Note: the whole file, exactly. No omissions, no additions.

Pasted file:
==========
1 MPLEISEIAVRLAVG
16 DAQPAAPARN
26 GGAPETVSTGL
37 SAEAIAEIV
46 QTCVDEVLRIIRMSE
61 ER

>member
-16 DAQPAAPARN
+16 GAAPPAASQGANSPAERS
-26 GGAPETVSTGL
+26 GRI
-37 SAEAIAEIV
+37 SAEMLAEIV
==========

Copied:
1 MPLEISEIAVRLAVG
16 DAQPAAPARN
26 GGAPETVSTGL
37 SAEAIAEIV
46 QTCVDEVLRIIRMSE
61 ER

>member
-16 DAQPAAPARN
+16 GAAPPAASQGANSPAERS
-26 GGAPETVSTGL
+26 GRI
-37 SAEAIAEIV
+37 SAEMLAEIV